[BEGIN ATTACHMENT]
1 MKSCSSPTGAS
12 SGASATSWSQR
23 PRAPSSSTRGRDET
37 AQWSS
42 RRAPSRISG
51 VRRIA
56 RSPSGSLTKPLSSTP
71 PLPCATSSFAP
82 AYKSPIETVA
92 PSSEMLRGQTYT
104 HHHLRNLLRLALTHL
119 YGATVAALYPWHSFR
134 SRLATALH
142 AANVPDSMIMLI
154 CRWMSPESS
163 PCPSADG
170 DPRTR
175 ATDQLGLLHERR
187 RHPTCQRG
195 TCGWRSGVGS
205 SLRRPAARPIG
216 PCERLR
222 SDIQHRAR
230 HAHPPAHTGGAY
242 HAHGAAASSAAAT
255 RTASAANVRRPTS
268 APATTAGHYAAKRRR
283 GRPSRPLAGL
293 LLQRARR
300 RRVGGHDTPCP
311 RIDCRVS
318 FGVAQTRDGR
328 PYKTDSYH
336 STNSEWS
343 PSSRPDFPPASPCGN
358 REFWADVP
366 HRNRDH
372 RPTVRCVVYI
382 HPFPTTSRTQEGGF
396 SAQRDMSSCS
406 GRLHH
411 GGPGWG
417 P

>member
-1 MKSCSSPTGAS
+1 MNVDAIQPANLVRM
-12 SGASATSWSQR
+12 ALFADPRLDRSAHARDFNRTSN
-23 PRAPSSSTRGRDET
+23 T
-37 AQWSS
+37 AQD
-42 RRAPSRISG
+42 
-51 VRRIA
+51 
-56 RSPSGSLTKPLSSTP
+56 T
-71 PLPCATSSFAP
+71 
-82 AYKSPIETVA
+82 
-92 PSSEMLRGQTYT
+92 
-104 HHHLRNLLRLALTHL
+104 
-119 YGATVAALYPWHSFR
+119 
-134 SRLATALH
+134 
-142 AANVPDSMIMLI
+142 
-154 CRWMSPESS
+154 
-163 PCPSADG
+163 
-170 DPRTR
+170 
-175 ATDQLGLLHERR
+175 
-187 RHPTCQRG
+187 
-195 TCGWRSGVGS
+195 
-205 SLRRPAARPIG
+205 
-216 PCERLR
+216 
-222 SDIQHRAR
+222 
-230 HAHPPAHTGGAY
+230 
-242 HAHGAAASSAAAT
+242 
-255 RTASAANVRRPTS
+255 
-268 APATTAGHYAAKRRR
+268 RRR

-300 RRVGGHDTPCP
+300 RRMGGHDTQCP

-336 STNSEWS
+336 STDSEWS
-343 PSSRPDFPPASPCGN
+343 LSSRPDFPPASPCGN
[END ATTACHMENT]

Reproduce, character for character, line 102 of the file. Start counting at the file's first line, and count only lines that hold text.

+336 STDSEWS